Prince Charles and his wife Camilla, the Duchess of Cornwall, wrap up whirlwind visit to Prince Edward Island
Prince Charles and his wife, Camilla, wrapped up a whirlwind visit to Prince Edward Island Tuesday — a visit that drew hundreds of Islanders and showcased the province’s youth, culture and environmental initiatives.
The Prince and Duchess began their day Tuesday taking part in a youth parliament at the P.E.I. legislature.
The couple took great delight in watching the high school students mimic the practices of sitting politicians and was keen to learn how the teens felt about politics.
After getting a history lesson about the significance of Province House, where the Charlottetown Conference was held 150 years ago, the royal couple then got a tour of the Confederation Centre of the Arts by an actress portraying another important P.E.I. figure — Anne of Green Gables.
Prince Charles was awarded the Symons Medal at a ceremony at the Confederation Centre, where he also delivered a speech, urging Canadians to tackle the world’s social and environmental challenges.
Becoming a grandfather has made him more concerned over trying to draw attention to the connection between the planet’s challenges and its well being, Charles said during his speech.
“It is all our grandchildren who will have to live with the very serious consequences of us believing today that we can simply carry on with business as usual, as if nothing has changed,” he said.
He spoke about the importance of engaging youth and inspiring them to become involved in helping to tackle issues such as the widening gap between rich and poor, the lack of opportunity for women and girls, youth unemployment, deforestation and overfishing.
“There is so much creativity, determination and conviction amongst young people just waiting to be tapped, and it is this kind of what you might call social capital that I have, in my own way, sought to release so it can be put to good use.”
The couple then went separate ways for part of their P.E.I. day.
Charles went to Holland College to meet with students and grads interested in sustainable development, while Camilla met with some Island seniors at the newly built Prince Edward Home in Charlottetown.
Charles especially was very casual and at ease throughout the visit, making jokes and sometimes even being a little silly with the Islanders he met.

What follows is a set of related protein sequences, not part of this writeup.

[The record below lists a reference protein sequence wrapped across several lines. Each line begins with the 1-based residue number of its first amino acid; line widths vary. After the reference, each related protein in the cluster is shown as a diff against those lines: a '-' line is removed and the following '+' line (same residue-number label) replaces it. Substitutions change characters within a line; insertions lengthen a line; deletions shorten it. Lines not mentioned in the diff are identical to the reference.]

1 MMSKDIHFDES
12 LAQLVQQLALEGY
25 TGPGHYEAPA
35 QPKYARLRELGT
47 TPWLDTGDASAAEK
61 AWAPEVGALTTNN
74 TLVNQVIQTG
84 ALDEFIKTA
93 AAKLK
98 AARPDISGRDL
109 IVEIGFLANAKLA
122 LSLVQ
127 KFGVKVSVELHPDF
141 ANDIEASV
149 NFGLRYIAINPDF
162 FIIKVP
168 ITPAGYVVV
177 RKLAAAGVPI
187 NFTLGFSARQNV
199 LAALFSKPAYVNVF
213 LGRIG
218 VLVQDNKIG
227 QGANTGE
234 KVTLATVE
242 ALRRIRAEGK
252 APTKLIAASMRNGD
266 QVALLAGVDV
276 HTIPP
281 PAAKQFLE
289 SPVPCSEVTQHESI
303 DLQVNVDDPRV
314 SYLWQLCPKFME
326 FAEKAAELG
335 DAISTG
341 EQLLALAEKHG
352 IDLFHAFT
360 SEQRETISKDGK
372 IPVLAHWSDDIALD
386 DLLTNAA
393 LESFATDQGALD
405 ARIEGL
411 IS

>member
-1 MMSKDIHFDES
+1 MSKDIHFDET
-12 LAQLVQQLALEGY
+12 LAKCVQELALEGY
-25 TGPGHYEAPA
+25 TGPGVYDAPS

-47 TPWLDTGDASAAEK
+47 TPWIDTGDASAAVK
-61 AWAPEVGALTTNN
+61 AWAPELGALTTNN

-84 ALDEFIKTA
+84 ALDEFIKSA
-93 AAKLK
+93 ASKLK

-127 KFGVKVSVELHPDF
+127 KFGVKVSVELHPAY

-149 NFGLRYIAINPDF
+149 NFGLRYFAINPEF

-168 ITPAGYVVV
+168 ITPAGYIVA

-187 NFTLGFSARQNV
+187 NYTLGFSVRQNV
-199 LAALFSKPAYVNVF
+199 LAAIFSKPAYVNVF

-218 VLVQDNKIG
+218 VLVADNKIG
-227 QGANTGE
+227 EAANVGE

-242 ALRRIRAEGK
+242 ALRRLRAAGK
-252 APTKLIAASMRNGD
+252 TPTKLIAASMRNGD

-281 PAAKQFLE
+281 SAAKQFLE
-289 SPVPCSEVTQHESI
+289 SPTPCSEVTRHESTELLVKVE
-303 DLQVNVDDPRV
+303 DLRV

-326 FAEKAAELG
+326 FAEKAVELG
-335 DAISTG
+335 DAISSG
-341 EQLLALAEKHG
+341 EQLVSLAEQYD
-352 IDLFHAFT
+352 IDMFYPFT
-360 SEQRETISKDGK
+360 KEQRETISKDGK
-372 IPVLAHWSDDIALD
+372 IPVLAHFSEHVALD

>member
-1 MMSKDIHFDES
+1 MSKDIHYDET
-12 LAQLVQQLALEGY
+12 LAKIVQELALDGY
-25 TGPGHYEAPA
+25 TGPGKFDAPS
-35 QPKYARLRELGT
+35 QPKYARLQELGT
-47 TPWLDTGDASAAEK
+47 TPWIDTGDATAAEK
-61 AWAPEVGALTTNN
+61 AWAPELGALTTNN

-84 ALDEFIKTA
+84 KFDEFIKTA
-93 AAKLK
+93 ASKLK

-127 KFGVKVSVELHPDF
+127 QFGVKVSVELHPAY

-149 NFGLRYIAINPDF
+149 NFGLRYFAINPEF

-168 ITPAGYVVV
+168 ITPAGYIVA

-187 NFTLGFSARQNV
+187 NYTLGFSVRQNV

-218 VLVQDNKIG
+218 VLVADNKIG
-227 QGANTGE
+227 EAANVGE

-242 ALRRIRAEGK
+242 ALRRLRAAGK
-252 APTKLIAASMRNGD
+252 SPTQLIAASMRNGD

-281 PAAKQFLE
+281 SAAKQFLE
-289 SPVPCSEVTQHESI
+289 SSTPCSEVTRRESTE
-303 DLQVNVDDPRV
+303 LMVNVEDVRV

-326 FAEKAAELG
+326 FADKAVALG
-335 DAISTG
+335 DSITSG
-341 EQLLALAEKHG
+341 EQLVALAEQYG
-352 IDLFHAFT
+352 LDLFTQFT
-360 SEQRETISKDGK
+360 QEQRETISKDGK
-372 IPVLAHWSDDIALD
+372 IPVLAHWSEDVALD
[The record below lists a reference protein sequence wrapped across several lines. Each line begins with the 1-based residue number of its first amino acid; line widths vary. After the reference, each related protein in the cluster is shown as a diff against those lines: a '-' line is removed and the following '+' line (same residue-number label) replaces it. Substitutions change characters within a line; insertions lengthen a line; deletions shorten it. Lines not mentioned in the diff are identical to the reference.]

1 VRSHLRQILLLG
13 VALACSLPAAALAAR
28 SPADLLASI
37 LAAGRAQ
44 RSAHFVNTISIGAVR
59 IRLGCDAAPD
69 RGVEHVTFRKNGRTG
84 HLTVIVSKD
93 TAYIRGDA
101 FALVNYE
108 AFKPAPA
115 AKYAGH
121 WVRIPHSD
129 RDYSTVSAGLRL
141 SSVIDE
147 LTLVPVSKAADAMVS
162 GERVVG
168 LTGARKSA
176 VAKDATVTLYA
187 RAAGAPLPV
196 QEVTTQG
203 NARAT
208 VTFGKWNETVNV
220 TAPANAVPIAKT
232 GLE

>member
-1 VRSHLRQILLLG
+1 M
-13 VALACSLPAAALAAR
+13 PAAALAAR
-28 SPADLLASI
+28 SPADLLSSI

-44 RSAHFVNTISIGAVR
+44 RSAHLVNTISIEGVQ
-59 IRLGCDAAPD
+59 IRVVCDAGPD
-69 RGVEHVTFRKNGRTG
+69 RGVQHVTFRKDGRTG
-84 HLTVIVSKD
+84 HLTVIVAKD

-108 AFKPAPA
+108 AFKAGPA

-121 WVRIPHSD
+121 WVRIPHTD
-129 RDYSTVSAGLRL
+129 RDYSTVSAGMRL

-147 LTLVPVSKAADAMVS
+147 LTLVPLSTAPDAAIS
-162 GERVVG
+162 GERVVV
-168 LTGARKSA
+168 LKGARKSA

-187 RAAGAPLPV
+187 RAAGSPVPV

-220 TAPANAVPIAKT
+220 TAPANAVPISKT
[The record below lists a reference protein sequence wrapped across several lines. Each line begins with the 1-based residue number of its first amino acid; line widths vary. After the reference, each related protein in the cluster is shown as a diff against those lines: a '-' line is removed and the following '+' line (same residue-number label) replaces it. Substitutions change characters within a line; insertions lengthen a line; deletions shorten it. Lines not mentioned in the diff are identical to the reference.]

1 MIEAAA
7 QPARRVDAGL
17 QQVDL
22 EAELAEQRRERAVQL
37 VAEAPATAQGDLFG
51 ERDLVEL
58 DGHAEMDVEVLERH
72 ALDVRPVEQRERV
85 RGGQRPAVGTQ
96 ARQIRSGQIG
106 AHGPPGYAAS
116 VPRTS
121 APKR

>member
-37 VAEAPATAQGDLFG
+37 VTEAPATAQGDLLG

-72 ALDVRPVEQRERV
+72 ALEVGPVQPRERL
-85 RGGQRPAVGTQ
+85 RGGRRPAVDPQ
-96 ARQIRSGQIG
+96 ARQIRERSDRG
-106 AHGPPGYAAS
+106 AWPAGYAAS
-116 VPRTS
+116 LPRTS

At Holland College, he jokingly picked up a wooden mallet and swung it toward the ground, pretending it was a croquet mallet.
Later in Bonshaw, after meeting with some Olympians he spotted a fly fisherman in a canoe where a pool of photographers stood waiting for him and joked about how the scene was obviously staged.
P.E.I.’s two-time Olympic gold medallist Heather Moyse said she was surprised at how sincere and natural he was during their meeting.
She called him Prince Charming.
The Prince took part in a royal dedication of the Bonshaw Provincial Park, where the new trail system was also named the Prince of Wales and Duchess of Cornwall Trail System in honour of their visit.
Meanwhile, Camilla enjoyed the musical and theatrical performances of the young students at Immanuel Christian School.
The school children had sent letters inviting the Duchess to their school and were thrilled that she came for a visit.
“It was really amazing. I was nervous. Talking to her was amazing,” said Grade 7 Student Maddie Anderson.
Virtually everyone who spoke with the couple remarked about how approachable the royal couple was.
“They’re real people. They laugh at our jokes and they shake your hand, so they’re not quite as scary as I thought they were going to be,” said high school student Julia O’Hanley, who took part in youth parliament at the P.E.I. legislature.
“They’re just ordinary people.”
The couple arrived in Charlottetown Monday evening and celebrated Victoria Day with over 1,000 Islanders at Province House, where concerts and a fireworks display were held. The couple left P.E.I. for the next leg of their royal tour in Winnipeg late Tuesday afternoon.
Debbie Ellison came all the way from Moncton just to see the royals.
“My interest has been a lifelong interest since I was five years old,’’ she said. “They are enduring . . . they provide a bit of pageantry we miss in our regular lives.’’